“Trisha’s a slut. Don’t let him in. Before you know it, he’ll have seduced you back to where you were.”

“What’s so objectionable about going back to bed?”

My head was starting to throb. “Guys, guys, if we all have to live here, can’t we all just try to get along?”

“Don’t tell me. She’s the psycho,” Trisha said.

“At least this time she’s working with me. Not against me,” I said.

“Just because she isn’t telling you to blow your brains out? She makes you paranoid.”

“I keep her alert. It’s a dangerous world out there.”

“If she lets him in she might end up having sex. Yeah, I see the danger.”

“Don’t listen to her. You can’t afford to relax.”

“Now you know why you haven’t been having orgasms.”

“Shut up! Both of you. It was just the mailman,” I said.

Really, it didn’t seem like I had many options. I got up and strode across to the bedroom. I reached for the vial on the table by my bedside.

 “Wait! What are you doing? Trisha, stop her. She’s going to kill us.”

“I hate to agree with her, but she’s right. Don’t do it!”

“We’re not the enemy. Prozac is,” they both cried.

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I am travelling these days. I just got back from one and am getting ready to go on another. From now on, I’ll be on holiday for two weeks every month. I’ll be going to Delhi, Himachal, Europe and Uttarakhand between now and September. And maybe, just maybe, I might manage to sneak in a weekend visit to Goa.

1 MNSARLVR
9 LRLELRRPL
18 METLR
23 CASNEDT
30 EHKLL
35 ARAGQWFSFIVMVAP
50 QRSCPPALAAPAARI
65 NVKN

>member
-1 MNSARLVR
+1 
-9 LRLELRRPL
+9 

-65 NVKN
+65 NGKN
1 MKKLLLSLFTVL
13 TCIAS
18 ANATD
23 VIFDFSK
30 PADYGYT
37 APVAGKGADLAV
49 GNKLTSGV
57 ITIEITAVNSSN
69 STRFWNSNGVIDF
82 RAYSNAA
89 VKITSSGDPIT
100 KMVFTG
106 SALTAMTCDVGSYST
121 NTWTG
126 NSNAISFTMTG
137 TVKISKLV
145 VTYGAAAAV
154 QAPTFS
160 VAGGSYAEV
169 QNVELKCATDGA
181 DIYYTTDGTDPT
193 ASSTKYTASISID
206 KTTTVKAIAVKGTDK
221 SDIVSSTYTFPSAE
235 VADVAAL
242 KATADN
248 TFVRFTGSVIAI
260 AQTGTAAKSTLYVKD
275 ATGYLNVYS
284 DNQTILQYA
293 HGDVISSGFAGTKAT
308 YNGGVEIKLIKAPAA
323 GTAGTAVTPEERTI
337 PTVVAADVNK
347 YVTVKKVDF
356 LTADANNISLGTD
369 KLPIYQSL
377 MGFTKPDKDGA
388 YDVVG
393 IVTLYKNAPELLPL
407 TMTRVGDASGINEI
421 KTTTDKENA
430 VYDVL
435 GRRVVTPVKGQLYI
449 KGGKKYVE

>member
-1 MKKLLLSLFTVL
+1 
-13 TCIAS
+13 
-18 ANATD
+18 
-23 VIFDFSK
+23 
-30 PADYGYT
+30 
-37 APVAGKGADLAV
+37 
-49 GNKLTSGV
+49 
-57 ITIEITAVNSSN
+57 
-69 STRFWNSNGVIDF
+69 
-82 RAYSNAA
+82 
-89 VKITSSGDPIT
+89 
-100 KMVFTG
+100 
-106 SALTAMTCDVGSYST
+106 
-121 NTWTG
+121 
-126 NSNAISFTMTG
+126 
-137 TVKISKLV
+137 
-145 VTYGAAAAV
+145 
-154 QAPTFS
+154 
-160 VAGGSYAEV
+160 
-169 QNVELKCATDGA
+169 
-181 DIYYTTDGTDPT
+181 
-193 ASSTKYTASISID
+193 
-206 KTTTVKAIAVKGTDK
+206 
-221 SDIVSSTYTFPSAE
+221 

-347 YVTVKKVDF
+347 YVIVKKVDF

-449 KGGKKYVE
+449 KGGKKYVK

As you can see, my calendar is pretty packed. So I’ll be blogging infrequently. The thing is, when I’m on holiday, I don’t read newspapers. And the last thing on my mind is waxing on the golden rules of writing. Therefore, the only thing I can write is travelogues. And no one reads them. And why should they? They are booorrrrinnngggg.

Pico Iyer, I’m not. Not only do I not have his facility and versatility with words, I’m not even as adventurous.

One, I’m vegetarian, so most local cuisine is out of my palate purview. And who wants to read about how much more succulent cauliflower is in Himachal vis-à-vis in Bombay?

Two, I’ve reached that age when I’m not inclined to slum it out anymore. I fly to a place and check into a decent hotel. So I can’t write about the visual delights along the scenic route to a particular place. I will be driving in Europe, though. And I’m not sure there will be that much to write about that. Driving in Europe is hardly as eventful, or as death-defying, as it is in India. I mean what am I going to write? How novel and exciting filling one’s gas tank oneself is? It is exciting, though. Almost like learning how to tie one’s shoelaces.

Three, people are generally courteous, so there’s no drama there.

And then everything is orderly. Trains come and go when they’re supposed to, and from where they are supposed to. Taxis are generally clean and reliable. They’ll go where you want to go and their meters are accurate. Pavements are actually available to walk on.

As I said, booorrriiinnngggg!